More generally, the current study adds to increasing evidence of obesity discrimination. Given the increasing prevalence of obesity, and thus, greater numbers of overweight and obese candidates, the current study findings require consideration at policy level to ensure all candidates, irrespective of weight status, have equal opportunities for employment. The findings suggest that guidelines for workplace recruitment where weight status is not revealed is warranted. Obesity discrimination needs to be recognized as a rising issue and appropriate legislation has to be regulated, and thus, modification to current UK and EU legislation is required. The current study also demonstrates that irrespective of weight status, females are assessed as less suitable for work across all four workforce groupings based on the physical demands of the job. As such, it might also be suggested that policy development might also consider the removal of gender identification from workplace recruitment. Thus, workplace applications and CVs where gender and appearance are not identified appear to be an appropriate step that leads to a less discriminative process of employment. These results are of particular importance for countries where a photo is required on a CV, such as Spain (Recruitment Spain, 2015) and China (Job Era, 2015).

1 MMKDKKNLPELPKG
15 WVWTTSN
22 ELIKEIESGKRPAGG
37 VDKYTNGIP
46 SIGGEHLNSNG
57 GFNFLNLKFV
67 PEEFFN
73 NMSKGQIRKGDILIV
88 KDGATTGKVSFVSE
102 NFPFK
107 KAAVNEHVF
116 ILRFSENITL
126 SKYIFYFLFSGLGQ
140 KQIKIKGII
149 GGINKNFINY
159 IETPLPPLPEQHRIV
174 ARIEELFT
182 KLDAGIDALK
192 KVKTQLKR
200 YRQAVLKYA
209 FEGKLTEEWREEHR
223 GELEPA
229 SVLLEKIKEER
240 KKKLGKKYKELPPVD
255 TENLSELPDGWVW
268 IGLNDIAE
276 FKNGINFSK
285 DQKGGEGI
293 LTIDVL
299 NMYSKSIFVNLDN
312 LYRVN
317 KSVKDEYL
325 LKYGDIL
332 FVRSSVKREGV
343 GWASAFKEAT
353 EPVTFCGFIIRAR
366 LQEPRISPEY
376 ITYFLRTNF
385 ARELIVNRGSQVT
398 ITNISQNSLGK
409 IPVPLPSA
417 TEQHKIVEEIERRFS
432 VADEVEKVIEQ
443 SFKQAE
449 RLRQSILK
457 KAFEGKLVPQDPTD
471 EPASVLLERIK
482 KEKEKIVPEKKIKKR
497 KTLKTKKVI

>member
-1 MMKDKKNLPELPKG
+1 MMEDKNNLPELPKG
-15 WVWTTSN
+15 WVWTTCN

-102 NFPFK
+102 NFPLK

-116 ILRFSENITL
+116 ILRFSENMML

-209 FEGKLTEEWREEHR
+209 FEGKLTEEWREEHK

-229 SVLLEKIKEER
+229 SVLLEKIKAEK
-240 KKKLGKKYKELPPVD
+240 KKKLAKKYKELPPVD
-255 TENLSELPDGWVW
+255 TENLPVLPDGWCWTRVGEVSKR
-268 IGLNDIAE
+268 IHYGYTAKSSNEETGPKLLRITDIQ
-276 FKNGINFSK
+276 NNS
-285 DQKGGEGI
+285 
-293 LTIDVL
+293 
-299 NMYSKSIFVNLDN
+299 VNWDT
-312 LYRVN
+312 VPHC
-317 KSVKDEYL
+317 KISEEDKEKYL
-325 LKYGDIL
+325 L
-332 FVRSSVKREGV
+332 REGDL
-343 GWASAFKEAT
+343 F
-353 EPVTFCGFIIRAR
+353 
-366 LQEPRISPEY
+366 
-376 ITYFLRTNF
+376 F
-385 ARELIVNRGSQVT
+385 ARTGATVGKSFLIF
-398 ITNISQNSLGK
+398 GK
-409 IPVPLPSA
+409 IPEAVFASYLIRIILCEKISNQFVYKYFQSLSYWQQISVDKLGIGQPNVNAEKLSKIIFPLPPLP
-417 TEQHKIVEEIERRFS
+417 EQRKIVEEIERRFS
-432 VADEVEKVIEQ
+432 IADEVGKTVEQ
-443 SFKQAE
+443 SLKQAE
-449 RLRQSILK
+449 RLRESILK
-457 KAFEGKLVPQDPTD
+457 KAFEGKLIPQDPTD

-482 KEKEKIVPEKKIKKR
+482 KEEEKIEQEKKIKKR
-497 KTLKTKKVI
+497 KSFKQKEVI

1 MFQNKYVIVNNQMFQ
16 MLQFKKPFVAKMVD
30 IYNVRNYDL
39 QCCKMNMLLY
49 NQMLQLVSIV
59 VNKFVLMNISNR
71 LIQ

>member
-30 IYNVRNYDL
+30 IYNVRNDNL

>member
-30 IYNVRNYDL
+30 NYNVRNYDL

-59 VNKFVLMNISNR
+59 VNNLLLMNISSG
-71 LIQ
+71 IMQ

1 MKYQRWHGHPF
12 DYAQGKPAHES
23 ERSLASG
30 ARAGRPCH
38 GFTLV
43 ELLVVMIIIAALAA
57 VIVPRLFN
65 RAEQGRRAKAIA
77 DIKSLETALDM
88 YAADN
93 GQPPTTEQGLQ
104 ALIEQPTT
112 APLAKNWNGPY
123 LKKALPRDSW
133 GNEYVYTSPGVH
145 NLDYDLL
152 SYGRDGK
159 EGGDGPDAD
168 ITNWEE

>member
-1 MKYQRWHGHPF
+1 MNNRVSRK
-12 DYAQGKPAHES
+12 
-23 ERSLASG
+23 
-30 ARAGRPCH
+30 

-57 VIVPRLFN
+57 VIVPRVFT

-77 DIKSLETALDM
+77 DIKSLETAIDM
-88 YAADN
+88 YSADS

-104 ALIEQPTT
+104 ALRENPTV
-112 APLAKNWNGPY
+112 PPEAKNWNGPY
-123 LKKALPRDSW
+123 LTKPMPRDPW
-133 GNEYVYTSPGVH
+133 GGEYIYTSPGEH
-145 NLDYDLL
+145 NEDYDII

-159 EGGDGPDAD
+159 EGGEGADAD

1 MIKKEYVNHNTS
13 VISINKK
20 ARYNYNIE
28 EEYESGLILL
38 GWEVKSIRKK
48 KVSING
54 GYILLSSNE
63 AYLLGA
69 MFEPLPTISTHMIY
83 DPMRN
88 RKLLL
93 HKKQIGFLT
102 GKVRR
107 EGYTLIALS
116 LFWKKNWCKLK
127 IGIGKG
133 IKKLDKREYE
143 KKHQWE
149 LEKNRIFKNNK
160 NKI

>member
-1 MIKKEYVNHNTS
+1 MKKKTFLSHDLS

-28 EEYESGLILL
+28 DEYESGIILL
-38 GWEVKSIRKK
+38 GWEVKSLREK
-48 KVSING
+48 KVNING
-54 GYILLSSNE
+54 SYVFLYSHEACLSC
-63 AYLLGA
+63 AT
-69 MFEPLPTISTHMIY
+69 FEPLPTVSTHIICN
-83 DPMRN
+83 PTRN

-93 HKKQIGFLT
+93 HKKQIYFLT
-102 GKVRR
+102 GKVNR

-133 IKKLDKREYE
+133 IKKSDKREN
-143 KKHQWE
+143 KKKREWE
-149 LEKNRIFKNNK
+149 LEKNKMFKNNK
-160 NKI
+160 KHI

Finally, in comparison previous research (Bartels and Nordstrom, 2013) examining obesity discrimination in recruitment for work, it might be argued that the current study provides a more realistic design to that of real workplace recruitment. The current study required participants to assess a range of candidates for employment rather than assessing only one candidate’s suitability, and thus more synonymous with real recruitment selection. Furthermore, all participants in the current study had previous experience of recruitment, compared to only 45% of participants in Bartels ad Nordstrom’s study.